Blog: Green steps to offset sourcing risks
Leonie Barrie | 16 April 2012
Environmental groups are calling on 48 apparel brands and retailers including H&M, Nike, Wal-Mart, Levi's, Adidas, Gap and Marks & Spencer to make greener purchases after accusing them of sourcing clothing from suppliers who illegally discharge polluted water in China.
A report noted more than 6,000 environmental violations by Chinese textile enterprises, including secret discharge pipes, direct wastewater discharge, improper use of wastewater treatment facilities, and pollutant discharge amounts in breach of authorised standards.
Sportswear giant Nike, meanwhile, is asking the International Labour Organization (ILO) to investigate two recent mass fainting incidents at its Cambodian supplier Sabrina (Cambodia) Manufacturing. The ILO Better Factories Cambodia programme is currently looking into the causes of a spate of mass faintings in the country.
And fashion retailer H&M Hennes & Mauritz has reiterated its commitment to buying 100% of its cotton from more sustainable sources by 2020. The company confirmed the pledge in its 2011 sustainability report, which was released last week. The more sustainable cotton sources will include Better Cotton, organic cotton and recycled cotton.
The European Union (EU) is also helping Pakistan to support the development of a sustainable cotton supply chain from the farm to final product - including links with leading retailers and brands. The four-year scheme - which is called SPRING (sustainable cotton production in Pakistan ginning SMEs) - is being funded under the regional Switch Asia initiative, and will be implemented by WWF-Pakistan.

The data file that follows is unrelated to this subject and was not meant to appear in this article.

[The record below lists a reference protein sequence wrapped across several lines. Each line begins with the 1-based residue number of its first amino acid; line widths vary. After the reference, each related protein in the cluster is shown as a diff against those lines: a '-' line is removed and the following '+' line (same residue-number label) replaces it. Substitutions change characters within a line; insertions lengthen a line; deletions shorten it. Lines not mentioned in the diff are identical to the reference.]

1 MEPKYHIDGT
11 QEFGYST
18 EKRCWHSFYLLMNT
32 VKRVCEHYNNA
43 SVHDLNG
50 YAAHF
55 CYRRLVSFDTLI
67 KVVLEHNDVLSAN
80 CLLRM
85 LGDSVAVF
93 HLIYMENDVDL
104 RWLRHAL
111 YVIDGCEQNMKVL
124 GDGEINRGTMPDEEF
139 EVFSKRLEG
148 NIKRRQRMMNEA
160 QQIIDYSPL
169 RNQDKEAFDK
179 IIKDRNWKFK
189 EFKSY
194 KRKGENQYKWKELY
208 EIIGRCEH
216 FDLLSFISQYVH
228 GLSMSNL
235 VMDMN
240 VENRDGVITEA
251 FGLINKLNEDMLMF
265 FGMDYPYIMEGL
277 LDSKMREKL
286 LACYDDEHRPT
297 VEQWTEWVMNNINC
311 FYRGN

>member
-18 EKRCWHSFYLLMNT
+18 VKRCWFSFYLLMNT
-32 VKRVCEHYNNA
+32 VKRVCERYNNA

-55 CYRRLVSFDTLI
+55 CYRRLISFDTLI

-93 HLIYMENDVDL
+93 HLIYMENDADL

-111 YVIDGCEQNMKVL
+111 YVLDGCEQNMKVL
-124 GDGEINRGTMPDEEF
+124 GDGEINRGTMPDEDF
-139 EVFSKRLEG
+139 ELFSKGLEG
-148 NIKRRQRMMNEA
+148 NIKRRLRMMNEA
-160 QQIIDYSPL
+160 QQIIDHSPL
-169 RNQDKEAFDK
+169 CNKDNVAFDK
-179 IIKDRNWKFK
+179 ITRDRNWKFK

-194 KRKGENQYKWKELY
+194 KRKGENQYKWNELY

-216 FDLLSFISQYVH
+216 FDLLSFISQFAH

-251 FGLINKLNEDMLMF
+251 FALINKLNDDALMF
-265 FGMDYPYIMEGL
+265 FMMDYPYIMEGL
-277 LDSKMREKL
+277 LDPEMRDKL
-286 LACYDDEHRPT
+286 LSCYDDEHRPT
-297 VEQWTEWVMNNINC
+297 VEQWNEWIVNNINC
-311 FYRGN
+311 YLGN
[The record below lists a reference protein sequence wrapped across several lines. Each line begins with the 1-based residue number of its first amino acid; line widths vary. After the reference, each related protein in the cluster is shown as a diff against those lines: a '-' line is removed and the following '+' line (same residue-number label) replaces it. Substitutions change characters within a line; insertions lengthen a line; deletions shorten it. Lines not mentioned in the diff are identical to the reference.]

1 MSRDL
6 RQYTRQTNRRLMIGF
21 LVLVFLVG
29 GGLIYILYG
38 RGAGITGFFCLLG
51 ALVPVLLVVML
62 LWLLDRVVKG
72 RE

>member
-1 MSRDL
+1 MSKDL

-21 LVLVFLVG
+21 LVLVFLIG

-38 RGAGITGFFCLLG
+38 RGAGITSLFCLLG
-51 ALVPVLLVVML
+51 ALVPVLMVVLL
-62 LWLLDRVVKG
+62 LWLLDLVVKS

The Indian government is allowing the shipment of another 1.9m bales of cotton after reviewing applications that had already been registered before it introduced a ban on raw cotton exports last month. The registration certificates of around 1m bales have been revalidated for export, with another 0.9m bales due to be cleared by 17 April.
Meanwhile, cotton ending stocks in the US are forecast to decline to 3.4m bales, thanks to reduced production and "very strong" export shipments in recent weeks.
The complex array of risks and variables faced by the international apparel supply chain are detailed a new report from just-style. The report, 'Risk analysis of the apparel supply chain in 2012', was compiled after the supply chain was confronted with a "perfect storm" of cost elements in 2010 - but it warns that real-life scenarios are considerably more complex than a cursory analysis might suggest.
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